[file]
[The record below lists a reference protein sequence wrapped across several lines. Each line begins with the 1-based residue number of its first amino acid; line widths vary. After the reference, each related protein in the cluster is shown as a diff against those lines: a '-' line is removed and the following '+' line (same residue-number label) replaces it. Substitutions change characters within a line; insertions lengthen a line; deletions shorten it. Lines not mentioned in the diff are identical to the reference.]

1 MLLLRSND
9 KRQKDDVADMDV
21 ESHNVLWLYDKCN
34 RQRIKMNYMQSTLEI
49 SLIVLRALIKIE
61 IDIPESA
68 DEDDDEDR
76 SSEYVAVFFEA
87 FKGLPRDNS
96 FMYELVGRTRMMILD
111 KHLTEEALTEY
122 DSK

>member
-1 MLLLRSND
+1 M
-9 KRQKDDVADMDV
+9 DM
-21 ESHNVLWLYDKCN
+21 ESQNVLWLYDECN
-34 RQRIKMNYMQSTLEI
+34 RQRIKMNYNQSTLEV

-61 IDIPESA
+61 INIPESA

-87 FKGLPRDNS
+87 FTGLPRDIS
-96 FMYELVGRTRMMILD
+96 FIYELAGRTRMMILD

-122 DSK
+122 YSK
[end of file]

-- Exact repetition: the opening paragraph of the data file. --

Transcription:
[The record below lists a reference protein sequence wrapped across several lines. Each line begins with the 1-based residue number of its first amino acid; line widths vary. After the reference, each related protein in the cluster is shown as a diff against those lines: a '-' line is removed and the following '+' line (same residue-number label) replaces it. Substitutions change characters within a line; insertions lengthen a line; deletions shorten it. Lines not mentioned in the diff are identical to the reference.]